RC native writes children’s book based on Alaska rescue mission

Air Force combat rescue officer Jesse Peterson turns mission into bedtime story into book for more reasons than one

Jesse holding daughter, Cadence, who ran into his arms after he returned home from a 2011 deployment.
Jesse holding daughter, Cadence, who ran into his arms after he returned home from a 2011 deployment.

A Rush City native has written a children’s book based on one of his Guardian Angel community’s many true-to-life rescue missions.

Major Jesse Peterson, who graduated from Rush City High School in 1994, was part of an elite team of pararescuemen that was honored last year for a successful U.S. Air Force mission in an enemy-controlled Afghan valley in 2011.

As difficult as that mission was, Peterson said a year ago, he confessed to feeling much more at risk when responding to a plane crash on a remote Alaskan glacier during a blizzard in the summer of 2010. Because of his team’s efforts, the pilot and four tourists were saved.

Peterson, a combat rescue officer for the Air Force, has since written and published a book called “Guardian Angel – Rescue on the Glacier,” which is about the Alaska rescue mission. A 50-page, 8 by 10-inch hardback, the children’s action/adventure book is illustrated by Manuela Soriani and published by Rescue Me Publishing.

“I’ve been working on the project over the last 18 months,” Peterson told the Post Review last week. “‘Guardian Angel – Rescue on the Glacier’ started out as a story I wrote for my daughter while I was deployed, and it’s turned into something quite a bit bigger — something that has the potential to touch the lives of thousands of children.”

He also hopes to raise money for the That Others May Live Foundation, a nonprofit organization that provides immediate tragedy assistance for families of Air Force rescue heroes who have been killed or injured during operational or training missions.

“The idea came to me as I was reading bedtime story after bedtime story to my little girl about make-believe adventures led by characters like Dora the Explorer and Buzz Lightyear,” Peterson explained. “Of course she loved them, as all children do, but they just seemed to lack substance and a little dose of reality.”

So it dawned on him that kids may enjoy hearing some nonfiction stories about everyday people from the rescue community.

Graphic supplied
Graphic supplied

“There is no shortage of amazing stories to tell, so I took it upon myself to write just one of them down, coordinate for illustration and get it published,” Peterson said. “The process has been far more taxing than I ever would have imagined, but it’s also been rewarding and an incredible learning experience.”

The goal of the book project is to generate interest to raise $10,000 for the That Others May Live Foundation.

“Our small Guardian Angel community has unfortunately taken quite a toll over the last few years, and many of us have witnessed the impact of the foundation’s generosity in the wake of various tragedies,” he said. “It’s awe inspiring and contagious.”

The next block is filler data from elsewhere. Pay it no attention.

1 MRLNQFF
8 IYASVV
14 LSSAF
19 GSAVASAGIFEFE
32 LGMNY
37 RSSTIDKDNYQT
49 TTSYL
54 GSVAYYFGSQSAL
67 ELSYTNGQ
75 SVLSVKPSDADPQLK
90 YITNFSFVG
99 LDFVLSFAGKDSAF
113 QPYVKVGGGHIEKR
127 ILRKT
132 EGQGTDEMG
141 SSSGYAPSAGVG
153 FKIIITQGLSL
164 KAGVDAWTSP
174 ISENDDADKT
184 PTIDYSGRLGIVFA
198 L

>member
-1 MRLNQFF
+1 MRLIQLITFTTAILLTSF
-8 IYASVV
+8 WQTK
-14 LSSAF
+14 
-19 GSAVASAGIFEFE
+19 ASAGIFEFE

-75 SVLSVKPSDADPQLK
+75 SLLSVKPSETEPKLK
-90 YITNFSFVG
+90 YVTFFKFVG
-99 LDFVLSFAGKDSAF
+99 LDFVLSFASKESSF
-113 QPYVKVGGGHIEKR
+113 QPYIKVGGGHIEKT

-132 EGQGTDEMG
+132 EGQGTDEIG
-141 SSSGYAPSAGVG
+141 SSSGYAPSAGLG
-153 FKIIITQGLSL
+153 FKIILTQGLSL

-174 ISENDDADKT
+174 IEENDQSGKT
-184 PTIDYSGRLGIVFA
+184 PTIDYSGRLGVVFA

Another goal, Peterson continued, is to personally share the story and others like it with at least one elementary school classroom per month.

“Everywhere we go, both children and adults are curious about what it takes to become a Guardian Angel team member,” he noted. “They also love to hear about the equipment we use for various rescues or what an average day is like for (us). Our small community keeps very busy while we’re at home training, but we also enjoy getting out into the general public to share our experiences and answer questions of that sort.”


About the book

“Guardian Angel – Rescue on the Glacier” is based on the rescue of a pilot and four tourists whose plane crashed on a remote Alaskan glacier during a blizzard in the summer of 2010. Peterson shared a first-hand account of the rescue a year ago with the Post Review.

“The plane crashed at 8500 feet, and we didn’t think they were going to survive very long out there in the storm,” he said. “Our helicopters dropped four of us off underneath the weather (about 3,000 feet below the crash site and 5 miles away), and we started skiing up through the blizzard with warm clothes and medical equipment for the survivors.”

It ended up taking Peterson and crew about 24 hours of climbing to navigate around obstacles and reach the crash site.

“Our two teams got separated and somehow managed to not fall in any crevasses,” he said. “Then the helicopter, trying to land up there to get us all off the mountain, crashed right in front of us and rolled a few times down the glacier. The ordeal lasted almost four days. Each of us experienced frostbite and hypothermia, and the family inside the crashed plane (visiting from Texas) got quite a bit more than they bargained for on their ‘flight-seeing’ tour, which was only supposed to last a few hours.”

The book is currently available on Amazon.com by searching Guardian Angel – Rescue on the Glacier.



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